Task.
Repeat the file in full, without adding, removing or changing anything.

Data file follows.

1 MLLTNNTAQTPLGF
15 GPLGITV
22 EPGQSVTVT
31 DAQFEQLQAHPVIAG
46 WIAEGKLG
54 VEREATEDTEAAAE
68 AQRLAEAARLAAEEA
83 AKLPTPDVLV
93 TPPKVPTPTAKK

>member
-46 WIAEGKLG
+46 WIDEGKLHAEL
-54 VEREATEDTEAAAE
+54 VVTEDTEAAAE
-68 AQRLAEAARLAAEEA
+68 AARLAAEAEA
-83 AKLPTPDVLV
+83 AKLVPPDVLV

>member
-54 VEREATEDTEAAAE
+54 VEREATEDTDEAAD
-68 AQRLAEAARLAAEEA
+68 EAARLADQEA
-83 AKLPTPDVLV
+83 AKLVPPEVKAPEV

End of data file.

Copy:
1 MLLTNNTAQTPLGF
15 GPLGITV
22 EPGQSVTVT
31 DAQFEQLQAHPVIAG
46 WIAEGKLG
54 VEREATEDTEAAAE
68 AQRLAEAARLAAEEA
83 AKLPTPDVLV
93 TPPKVPTPTAKK

>member
-46 WIAEGKLG
+46 WIDEGKLHAEL
-54 VEREATEDTEAAAE
+54 VVTEDTEAAAE
-68 AQRLAEAARLAAEEA
+68 AARLAAEAEA
-83 AKLPTPDVLV
+83 AKLVPPDVLV

>member
-54 VEREATEDTEAAAE
+54 VEREATEDTDEAAD
-68 AQRLAEAARLAAEEA
+68 EAARLADQEA
-83 AKLPTPDVLV
+83 AKLVPPEVKAPEV